Apple TV costs $63.95 to build, estimates research firm iSuppli, suggesting that Apple's margins for the device has increased in its second generation.
The second-generation Apple TV costs $63.95 once materials and manufacturing
are factored in, according to a new teardown study by research firm iSuppli.
The Apple TV's actual BOM (bill of materials) comes to $61.98.
Samsung-produced components, including the device's A4 applications processor
and DDR (double data rate) SDRAM, made up
26.7 percent of that cost, or $16.55. The device's memory section costs $14,
enough to make it the second-most-expensive component, followed by the
WiFi/Bluetooth module at $7.65.
The Apple TV's interface section-in iSuppli's example, represented by
Analogix Semiconductor's ANX9836 HDMI transmitter and Digital Audio Interface
device-costs $2.60. The power supply cost is $2.15.
"The first Apple TV was built like a net top computer. The architecture
was basically a stripped down, small-form-factor desktop PC," Andrew
Rassweiler, director, principal analyst and teardown services manager for
iSuppli, wrote in an Oct. 5 statement. "The second-generation Apple TV is
more like an iPad or iPod Touch with no display. The Apple TV's A4 processor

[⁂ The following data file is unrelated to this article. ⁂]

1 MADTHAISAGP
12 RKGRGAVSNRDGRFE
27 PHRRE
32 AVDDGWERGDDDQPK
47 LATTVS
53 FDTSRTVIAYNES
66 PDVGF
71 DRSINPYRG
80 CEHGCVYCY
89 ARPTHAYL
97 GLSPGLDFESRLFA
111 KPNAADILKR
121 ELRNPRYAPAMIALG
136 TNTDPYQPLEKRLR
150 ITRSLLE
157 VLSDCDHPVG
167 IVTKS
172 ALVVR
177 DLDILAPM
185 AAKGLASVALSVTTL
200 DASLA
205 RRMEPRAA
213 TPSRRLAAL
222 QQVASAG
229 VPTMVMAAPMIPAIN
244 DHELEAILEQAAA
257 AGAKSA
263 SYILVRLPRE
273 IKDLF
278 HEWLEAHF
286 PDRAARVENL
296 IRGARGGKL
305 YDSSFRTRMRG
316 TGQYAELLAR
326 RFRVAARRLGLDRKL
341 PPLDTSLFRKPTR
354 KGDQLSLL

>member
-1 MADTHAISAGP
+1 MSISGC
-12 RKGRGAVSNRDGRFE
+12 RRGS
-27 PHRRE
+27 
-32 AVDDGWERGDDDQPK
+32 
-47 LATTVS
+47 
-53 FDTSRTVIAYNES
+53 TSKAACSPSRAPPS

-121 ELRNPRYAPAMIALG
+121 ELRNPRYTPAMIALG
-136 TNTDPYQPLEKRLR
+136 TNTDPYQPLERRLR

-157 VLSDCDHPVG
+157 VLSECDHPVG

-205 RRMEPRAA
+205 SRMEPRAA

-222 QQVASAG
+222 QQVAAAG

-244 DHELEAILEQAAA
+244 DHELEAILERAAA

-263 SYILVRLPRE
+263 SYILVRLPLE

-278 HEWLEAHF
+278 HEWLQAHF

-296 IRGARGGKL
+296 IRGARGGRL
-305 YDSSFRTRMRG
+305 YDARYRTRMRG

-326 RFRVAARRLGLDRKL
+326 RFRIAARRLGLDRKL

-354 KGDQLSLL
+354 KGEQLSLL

core, Wi-Fi/Bluetooth chip and power management chip are the same building
blocks used in the iPad, iPhone 4, and iPod Touch."
Outside components such as the remote control cost a total of $6.10, iSuppli
estimated. Manufacturing costs add another $1.97 to the Apple TV's grand total.
"The remote appears to [be] machined from a solid piece of aluminum,"
Rassweiler added. "Because of this, the electronics of the device must be
slid in through small holes on the side, similar to putting a ship in a bottle.
It's a clever and detail-oriented piece of design that makes the remote very
pricey and very unique to Apple."
With the second-generation Apple TV, the company has increased its margins
over the first-generation product. Whereas the first-generation Apple TV was
apparently a near-breakeven product, according to iSuppli, the second affords
Apple a margin of 35 percent above its manufacturing costs and materials. "However,"
the firm wrote in an Oct. 5 research note, "even with this improvement, at
a current retail price of $99, the second-generation Apple TV is at the bottom
end of the hardware margin spectrum for Apple products."
CEO Steve Jobs introduced the second-generation Apple TV Sept. 1
high-profile presentation in San Francisco.
The device includes an HDMI connector, Ethernet and WiFi, and optical audio and
USB plugs. Apple is offering streaming movie rentals for $4.99 and TV shows for
99 cents, as well as access to Netflix, YouTube, Flickr and MobileMe. It will
compete against Google TV, which adds a layer of Web surfing and applications
onto traditional channels.